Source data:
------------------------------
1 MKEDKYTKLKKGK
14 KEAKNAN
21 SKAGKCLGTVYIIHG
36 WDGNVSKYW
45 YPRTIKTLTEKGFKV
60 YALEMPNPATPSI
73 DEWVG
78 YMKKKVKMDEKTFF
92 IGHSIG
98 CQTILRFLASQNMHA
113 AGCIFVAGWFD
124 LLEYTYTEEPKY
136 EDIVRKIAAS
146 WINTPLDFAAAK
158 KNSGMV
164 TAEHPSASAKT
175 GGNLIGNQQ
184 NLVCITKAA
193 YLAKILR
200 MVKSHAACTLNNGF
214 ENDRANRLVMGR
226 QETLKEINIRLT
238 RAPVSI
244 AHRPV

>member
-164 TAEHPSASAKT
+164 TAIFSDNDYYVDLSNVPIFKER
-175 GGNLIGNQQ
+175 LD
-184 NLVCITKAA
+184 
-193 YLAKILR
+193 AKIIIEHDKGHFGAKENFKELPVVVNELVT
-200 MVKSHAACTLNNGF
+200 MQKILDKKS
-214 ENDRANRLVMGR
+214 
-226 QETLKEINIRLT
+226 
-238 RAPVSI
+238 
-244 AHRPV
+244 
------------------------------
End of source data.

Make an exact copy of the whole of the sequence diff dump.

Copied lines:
1 MKEDKYTKLKKGK
14 KEAKNAN
21 SKAGKCLGTVYIIHG
36 WDGNVSKYW
45 YPRTIKTLTEKGFKV
60 YALEMPNPATPSI
73 DEWVG
78 YMKKKVKMDEKTFF
92 IGHSIG
98 CQTILRFLASQNMHA
113 AGCIFVAGWFD
124 LLEYTYTEEPKY
136 EDIVRKIAAS
146 WINTPLDFAAAK
158 KNSGMV
164 TAEHPSASAKT
175 GGNLIGNQQ
184 NLVCITKAA
193 YLAKILR
200 MVKSHAACTLNNGF
214 ENDRANRLVMGR
226 QETLKEINIRLT
238 RAPVSI
244 AHRPV

>member
-164 TAEHPSASAKT
+164 TAIFSDNDYYVDLSNVPIFKER
-175 GGNLIGNQQ
+175 LD
-184 NLVCITKAA
+184 
-193 YLAKILR
+193 AKIIIEHDKGHFGAKENFKELPVVVNELVT
-200 MVKSHAACTLNNGF
+200 MQKILDKKS
-214 ENDRANRLVMGR
+214 
-226 QETLKEINIRLT
+226 
-238 RAPVSI
+238 
-244 AHRPV
+244 